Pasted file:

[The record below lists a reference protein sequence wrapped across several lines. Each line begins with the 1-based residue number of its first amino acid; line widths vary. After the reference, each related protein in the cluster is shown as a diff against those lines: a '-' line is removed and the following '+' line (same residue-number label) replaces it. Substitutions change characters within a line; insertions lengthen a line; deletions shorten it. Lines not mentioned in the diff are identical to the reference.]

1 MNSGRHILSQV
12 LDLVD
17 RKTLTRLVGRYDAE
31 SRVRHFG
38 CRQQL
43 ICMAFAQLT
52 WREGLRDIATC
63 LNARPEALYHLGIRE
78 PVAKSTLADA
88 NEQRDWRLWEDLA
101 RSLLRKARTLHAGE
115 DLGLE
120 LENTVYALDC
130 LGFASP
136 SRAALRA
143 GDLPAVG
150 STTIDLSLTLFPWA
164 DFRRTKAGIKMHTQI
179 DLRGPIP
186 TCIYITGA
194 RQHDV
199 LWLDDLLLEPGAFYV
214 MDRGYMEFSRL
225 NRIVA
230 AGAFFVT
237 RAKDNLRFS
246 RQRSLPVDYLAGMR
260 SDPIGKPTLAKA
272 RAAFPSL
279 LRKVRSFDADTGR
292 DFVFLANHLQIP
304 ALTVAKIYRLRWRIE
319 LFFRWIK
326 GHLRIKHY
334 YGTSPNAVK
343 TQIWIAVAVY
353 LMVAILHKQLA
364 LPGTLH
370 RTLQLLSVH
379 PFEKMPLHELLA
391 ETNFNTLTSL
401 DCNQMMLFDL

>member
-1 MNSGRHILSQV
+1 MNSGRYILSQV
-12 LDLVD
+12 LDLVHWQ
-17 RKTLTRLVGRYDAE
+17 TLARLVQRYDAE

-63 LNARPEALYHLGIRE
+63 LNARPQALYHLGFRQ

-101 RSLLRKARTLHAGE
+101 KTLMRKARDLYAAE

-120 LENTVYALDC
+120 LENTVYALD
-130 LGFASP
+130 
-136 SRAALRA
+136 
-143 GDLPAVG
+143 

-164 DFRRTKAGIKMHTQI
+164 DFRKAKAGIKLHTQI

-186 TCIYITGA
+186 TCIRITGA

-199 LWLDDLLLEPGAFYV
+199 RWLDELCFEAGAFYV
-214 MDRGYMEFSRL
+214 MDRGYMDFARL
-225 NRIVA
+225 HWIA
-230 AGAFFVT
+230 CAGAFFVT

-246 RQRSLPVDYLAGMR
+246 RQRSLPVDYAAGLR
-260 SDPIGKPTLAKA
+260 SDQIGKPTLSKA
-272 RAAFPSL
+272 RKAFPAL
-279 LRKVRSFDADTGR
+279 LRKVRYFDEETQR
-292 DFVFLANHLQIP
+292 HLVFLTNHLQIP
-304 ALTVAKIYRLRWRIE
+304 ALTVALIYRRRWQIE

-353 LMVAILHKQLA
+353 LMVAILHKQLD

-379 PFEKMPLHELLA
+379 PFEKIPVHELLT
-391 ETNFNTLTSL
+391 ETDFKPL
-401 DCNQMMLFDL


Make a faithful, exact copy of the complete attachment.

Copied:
[The record below lists a reference protein sequence wrapped across several lines. Each line begins with the 1-based residue number of its first amino acid; line widths vary. After the reference, each related protein in the cluster is shown as a diff against those lines: a '-' line is removed and the following '+' line (same residue-number label) replaces it. Substitutions change characters within a line; insertions lengthen a line; deletions shorten it. Lines not mentioned in the diff are identical to the reference.]

1 MNSGRHILSQV
12 LDLVD
17 RKTLTRLVGRYDAE
31 SRVRHFG
38 CRQQL
43 ICMAFAQLT
52 WREGLRDIATC
63 LNARPEALYHLGIRE
78 PVAKSTLADA
88 NEQRDWRLWEDLA
101 RSLLRKARTLHAGE
115 DLGLE
120 LENTVYALDC
130 LGFASP
136 SRAALRA
143 GDLPAVG
150 STTIDLSLTLFPWA
164 DFRRTKAGIKMHTQI
179 DLRGPIP
186 TCIYITGA
194 RQHDV
199 LWLDDLLLEPGAFYV
214 MDRGYMEFSRL
225 NRIVA
230 AGAFFVT
237 RAKDNLRFS
246 RQRSLPVDYLAGMR
260 SDPIGKPTLAKA
272 RAAFPSL
279 LRKVRSFDADTGR
292 DFVFLANHLQIP
304 ALTVAKIYRLRWRIE
319 LFFRWIK
326 GHLRIKHY
334 YGTSPNAVK
343 TQIWIAVAVY
353 LMVAILHKQLA
364 LPGTLH
370 RTLQLLSVH
379 PFEKMPLHELLA
391 ETNFNTLTSL
401 DCNQMMLFDL

>member
-1 MNSGRHILSQV
+1 MNSGRYILSQV
-12 LDLVD
+12 LDLVHWQ
-17 RKTLTRLVGRYDAE
+17 TLARLVQRYDAE

-63 LNARPEALYHLGIRE
+63 LNARPQALYHLGFRQ

-101 RSLLRKARTLHAGE
+101 KTLMRKARDLYAAE

-120 LENTVYALDC
+120 LENTVYALD
-130 LGFASP
+130 
-136 SRAALRA
+136 
-143 GDLPAVG
+143 

-164 DFRRTKAGIKMHTQI
+164 DFRKAKAGIKLHTQI

-186 TCIYITGA
+186 TCIRITGA

-199 LWLDDLLLEPGAFYV
+199 RWLDELCFEAGAFYV
-214 MDRGYMEFSRL
+214 MDRGYMDFARL
-225 NRIVA
+225 HWIA
-230 AGAFFVT
+230 CAGAFFVT

-246 RQRSLPVDYLAGMR
+246 RQRSLPVDYAAGLR
-260 SDPIGKPTLAKA
+260 SDQIGKPTLSKA
-272 RAAFPSL
+272 RKAFPAL
-279 LRKVRSFDADTGR
+279 LRKVRYFDEETQR
-292 DFVFLANHLQIP
+292 HLVFLTNHLQIP
-304 ALTVAKIYRLRWRIE
+304 ALTVALIYRRRWQIE

-353 LMVAILHKQLA
+353 LMVAILHKQLD

-379 PFEKMPLHELLA
+379 PFEKIPVHELLT
-391 ETNFNTLTSL
+391 ETDFKPL
-401 DCNQMMLFDL